By Tony Perkins
NASCAR hall-of-famer Darrell Waltrip drove home the gospel message this morning at the 63rd National Prayer Breakfast. To a crowded room, he shared his testimony about how a serious accident “knocked him conscious” of his spiritual state of being lost. In a moving testimony, Waltrip said he asked Jesus to forgive his sins and become his Savior, a decision that transformed his life. President Obama followed the NASCAR legend on the program, and the cautionary flags came out almost immediately. “We see faith driving us to do right,” he said. “But we also see faith being twisted and distorted, used as a wedge — or worse, sometimes used as a weapon… We see ISIL — a brutal, vicious death cult that, in the name of religion…” If the President had stopped there or juxtaposed the present fruit of Islam with that of Christianity, we could have ended on a high note. But he didn’t.
In a speech that I can only describe as surreal, the President went on to liken Christians to the monsters behind ISIS and American racism. “And lest we get on our high horse and think this is unique to some other place, remember that during the Crusades and the Inquisition, people committed terrible deeds in the name of Christ. In our home country, slavery and Jim Crow all too often was justified in the name of Christ.” First of all, the crusades were almost a thousand years ago. ISIS is killing today. What’s more, every true follower of Christ condemns the acts of barbarism committed under the mask of religion — in medieval or American history. The teachings of Christianity do not call for, nor do they condone, brutality or bigotry. Can the same be said of Islam? Are Muslims around the world denouncing the ruthless and inhumane actions of ISIS?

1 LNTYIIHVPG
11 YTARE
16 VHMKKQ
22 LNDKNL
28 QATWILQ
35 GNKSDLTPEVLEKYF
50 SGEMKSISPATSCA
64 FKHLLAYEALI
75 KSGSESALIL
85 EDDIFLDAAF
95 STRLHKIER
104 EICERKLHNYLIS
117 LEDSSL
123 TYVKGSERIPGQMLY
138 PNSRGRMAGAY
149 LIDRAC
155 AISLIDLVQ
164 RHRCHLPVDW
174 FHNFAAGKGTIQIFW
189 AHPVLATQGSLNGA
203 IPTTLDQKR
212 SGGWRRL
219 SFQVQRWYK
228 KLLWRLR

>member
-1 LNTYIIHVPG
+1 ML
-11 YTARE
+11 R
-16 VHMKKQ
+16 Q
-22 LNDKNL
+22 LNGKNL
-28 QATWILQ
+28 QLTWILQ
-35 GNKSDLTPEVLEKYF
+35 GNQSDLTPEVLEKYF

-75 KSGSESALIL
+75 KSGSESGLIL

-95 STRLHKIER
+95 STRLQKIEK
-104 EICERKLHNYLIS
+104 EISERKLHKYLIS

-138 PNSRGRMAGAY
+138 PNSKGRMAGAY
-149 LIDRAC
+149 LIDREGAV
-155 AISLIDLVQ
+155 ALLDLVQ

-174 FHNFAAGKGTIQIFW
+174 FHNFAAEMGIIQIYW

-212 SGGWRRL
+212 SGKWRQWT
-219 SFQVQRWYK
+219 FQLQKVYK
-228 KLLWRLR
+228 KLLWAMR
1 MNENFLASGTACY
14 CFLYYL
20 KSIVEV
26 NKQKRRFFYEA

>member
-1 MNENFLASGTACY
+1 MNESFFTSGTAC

Speaking under the influence of political correctness, the President missed an opportunity to address the growing threat that radical Islam presents to the world. He could have challenged the leaders from the 100-plus countries who were present this morning to stand united against this scourge. Let’s be clear: “faith” isn’t being used as a “weapon,” as he suggested. Islamists are using weapons to kill innocent women and children. And many of those innocent women and children happen to be Christians — the same victims the President conveniently glosses over when he talks about persecution of other religious groups. Unfortunately, theirs is a plight that continues to be a footnote in the administration’s long chapter of religious liberty failures. While the President did manage to mention American pastor Saeed Abedini, who has been tortured for two years in an Iranian prison for his faith, he has yet to publicly demand his release. And Pastor Abedini is a U.S. citizen!
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The attacks on conservatives were a bit more nuanced, but the jabs were unmistakable. Using religion as a cloak for his party’s social hypocrisy, he said, “There is a tendency in us, a sinful tendency that can pervert and distort our faith. In today’s world, when hate groups have their own Twitter accounts and bigotry can fester in hidden places in cyberspace, it can be even harder to counteract such intolerance.” As for intolerance, the President didn’t seem to recognize his own administration’s, whose policies have been used as a bludgeon against men and women with biblical views. While Americans lose their businesses for exercising the rights he claims to defend, the President insisted that he will “constantly reaffirm… the freedom of religion — the right to practice our faith how we choose, to change our faith if we choose, to practice no faith at all if we choose, and to do so free of persecution and fear and discrimination.” The Kleins, Stutzmans, Millers, Bracys, and dozens of others long to experience that kind of freedom. Instead, they’re closing their businesses, losing their homes, and paying crippling fines simply for living according to their moral conscience.
In the end, this event was about prayer. And if anything demonstrated America’s need for it, this breakfast did.
Tony Perkins is president of the Washington, D.C.-based Family Research Council. He is a former member of the Louisiana legislature where he served for eight years, and he is recognized as a legislative pioneer for authoring measures like the nation’s first Covenant Marriage law.
(Via FRC’s Washington Update. Tony Perkins’ Washington Update is written with the aid of FRC senior writers.)
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